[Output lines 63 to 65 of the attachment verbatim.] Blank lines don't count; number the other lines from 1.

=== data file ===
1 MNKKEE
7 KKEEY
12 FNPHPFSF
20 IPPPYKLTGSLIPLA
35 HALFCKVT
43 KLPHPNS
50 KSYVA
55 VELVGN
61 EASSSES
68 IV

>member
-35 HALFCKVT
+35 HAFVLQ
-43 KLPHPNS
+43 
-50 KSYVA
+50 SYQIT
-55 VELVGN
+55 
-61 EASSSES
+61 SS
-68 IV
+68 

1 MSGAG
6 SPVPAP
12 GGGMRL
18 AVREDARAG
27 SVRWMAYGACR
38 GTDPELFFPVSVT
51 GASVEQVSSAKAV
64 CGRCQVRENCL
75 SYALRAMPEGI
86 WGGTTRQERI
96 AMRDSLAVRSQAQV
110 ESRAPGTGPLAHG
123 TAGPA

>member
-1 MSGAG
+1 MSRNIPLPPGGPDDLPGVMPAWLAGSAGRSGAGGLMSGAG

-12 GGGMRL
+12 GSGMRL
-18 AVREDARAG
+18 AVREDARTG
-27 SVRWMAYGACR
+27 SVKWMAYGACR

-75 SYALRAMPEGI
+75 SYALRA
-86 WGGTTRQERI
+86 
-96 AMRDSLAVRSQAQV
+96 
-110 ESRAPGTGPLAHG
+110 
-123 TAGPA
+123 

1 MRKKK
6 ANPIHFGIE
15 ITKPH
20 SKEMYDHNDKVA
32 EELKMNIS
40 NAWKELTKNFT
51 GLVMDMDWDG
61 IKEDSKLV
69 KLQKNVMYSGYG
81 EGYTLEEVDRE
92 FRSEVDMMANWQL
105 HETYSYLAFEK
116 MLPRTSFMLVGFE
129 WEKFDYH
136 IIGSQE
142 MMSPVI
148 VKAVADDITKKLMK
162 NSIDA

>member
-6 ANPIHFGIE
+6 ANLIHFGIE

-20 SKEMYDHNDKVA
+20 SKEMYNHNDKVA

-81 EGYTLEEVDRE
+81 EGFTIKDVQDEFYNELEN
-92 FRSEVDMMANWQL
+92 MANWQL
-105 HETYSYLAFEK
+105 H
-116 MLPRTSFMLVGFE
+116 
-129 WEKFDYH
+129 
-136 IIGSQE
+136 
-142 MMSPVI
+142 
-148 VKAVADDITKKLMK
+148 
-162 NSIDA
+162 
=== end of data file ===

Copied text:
61 IKEDSKLV
69 KLQKNVMYSGYG
81 EGYTLEEVDRE